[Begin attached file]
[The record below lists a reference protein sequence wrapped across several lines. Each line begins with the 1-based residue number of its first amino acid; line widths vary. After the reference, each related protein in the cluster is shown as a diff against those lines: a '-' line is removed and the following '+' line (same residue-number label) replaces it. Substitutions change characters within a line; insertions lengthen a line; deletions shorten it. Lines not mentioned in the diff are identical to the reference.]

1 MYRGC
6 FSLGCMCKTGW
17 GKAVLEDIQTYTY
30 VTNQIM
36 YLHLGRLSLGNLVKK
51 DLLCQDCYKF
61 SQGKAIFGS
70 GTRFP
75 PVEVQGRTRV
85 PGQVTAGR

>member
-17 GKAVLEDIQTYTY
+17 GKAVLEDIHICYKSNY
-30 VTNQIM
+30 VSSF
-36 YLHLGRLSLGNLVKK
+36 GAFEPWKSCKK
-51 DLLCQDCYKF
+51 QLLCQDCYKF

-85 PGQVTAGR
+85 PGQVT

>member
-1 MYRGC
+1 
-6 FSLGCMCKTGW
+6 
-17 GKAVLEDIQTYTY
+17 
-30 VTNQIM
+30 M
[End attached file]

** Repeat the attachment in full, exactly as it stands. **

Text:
[The record below lists a reference protein sequence wrapped across several lines. Each line begins with the 1-based residue number of its first amino acid; line widths vary. After the reference, each related protein in the cluster is shown as a diff against those lines: a '-' line is removed and the following '+' line (same residue-number label) replaces it. Substitutions change characters within a line; insertions lengthen a line; deletions shorten it. Lines not mentioned in the diff are identical to the reference.]

1 MYRGC
6 FSLGCMCKTGW
17 GKAVLEDIQTYTY
30 VTNQIM
36 YLHLGRLSLGNLVKK
51 DLLCQDCYKF
61 SQGKAIFGS
70 GTRFP
75 PVEVQGRTRV
85 PGQVTAGR

>member
-17 GKAVLEDIQTYTY
+17 GKAVLEDIHICYKSNY
-30 VTNQIM
+30 VSSF
-36 YLHLGRLSLGNLVKK
+36 GAFEPWKSCKK
-51 DLLCQDCYKF
+51 QLLCQDCYKF

-85 PGQVTAGR
+85 PGQVT

>member
-1 MYRGC
+1 
-6 FSLGCMCKTGW
+6 
-17 GKAVLEDIQTYTY
+17 
-30 VTNQIM
+30 M